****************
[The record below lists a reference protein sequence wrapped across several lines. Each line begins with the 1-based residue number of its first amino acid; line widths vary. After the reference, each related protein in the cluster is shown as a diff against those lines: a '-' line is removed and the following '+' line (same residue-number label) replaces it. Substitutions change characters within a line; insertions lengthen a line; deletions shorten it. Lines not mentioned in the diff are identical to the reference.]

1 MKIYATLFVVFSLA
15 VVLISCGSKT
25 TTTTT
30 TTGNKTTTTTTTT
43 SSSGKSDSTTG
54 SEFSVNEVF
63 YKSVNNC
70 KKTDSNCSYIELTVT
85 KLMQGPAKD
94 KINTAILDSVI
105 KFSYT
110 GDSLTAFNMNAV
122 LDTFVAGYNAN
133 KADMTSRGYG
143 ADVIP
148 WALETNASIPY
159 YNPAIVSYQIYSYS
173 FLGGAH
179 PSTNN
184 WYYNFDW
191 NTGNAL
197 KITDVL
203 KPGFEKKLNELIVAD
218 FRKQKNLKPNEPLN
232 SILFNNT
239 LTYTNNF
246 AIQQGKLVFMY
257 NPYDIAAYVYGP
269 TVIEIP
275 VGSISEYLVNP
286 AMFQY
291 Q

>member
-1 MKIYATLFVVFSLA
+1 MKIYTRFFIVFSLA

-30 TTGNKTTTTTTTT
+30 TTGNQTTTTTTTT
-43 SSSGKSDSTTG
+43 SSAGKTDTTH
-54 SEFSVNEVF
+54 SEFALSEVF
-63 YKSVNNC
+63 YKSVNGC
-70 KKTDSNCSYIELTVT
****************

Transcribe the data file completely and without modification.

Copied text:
[The record below lists a reference protein sequence wrapped across several lines. Each line begins with the 1-based residue number of its first amino acid; line widths vary. After the reference, each related protein in the cluster is shown as a diff against those lines: a '-' line is removed and the following '+' line (same residue-number label) replaces it. Substitutions change characters within a line; insertions lengthen a line; deletions shorten it. Lines not mentioned in the diff are identical to the reference.]

1 MKIYATLFVVFSLA
15 VVLISCGSKT
25 TTTTT
30 TTGNKTTTTTTTT
43 SSSGKSDSTTG
54 SEFSVNEVF
63 YKSVNNC
70 KKTDSNCSYIELTVT
85 KLMQGPAKD
94 KINTAILDSVI
105 KFSYT
110 GDSLTAFNMNAV
122 LDTFVAGYNAN
133 KADMTSRGYG
143 ADVIP
148 WALETNASIPY
159 YNPAIVSYQIYSYS
173 FLGGAH
179 PSTNN
184 WYYNFDW
191 NTGNAL
197 KITDVL
203 KPGFEKKLNELIVAD
218 FRKQKNLKPNEPLN
232 SILFNNT
239 LTYTNNF
246 AIQQGKLVFMY
257 NPYDIAAYVYGP
269 TVIEIP
275 VGSISEYLVNP
286 AMFQY
291 Q

>member
-1 MKIYATLFVVFSLA
+1 MKIYTRFFIVFSLA

-30 TTGNKTTTTTTTT
+30 TTGNQTTTTTTTT
-43 SSSGKSDSTTG
+43 SSAGKTDTTH
-54 SEFSVNEVF
+54 SEFALSEVF
-63 YKSVNNC
+63 YKSVNGC
-70 KKTDSNCSYIELTVT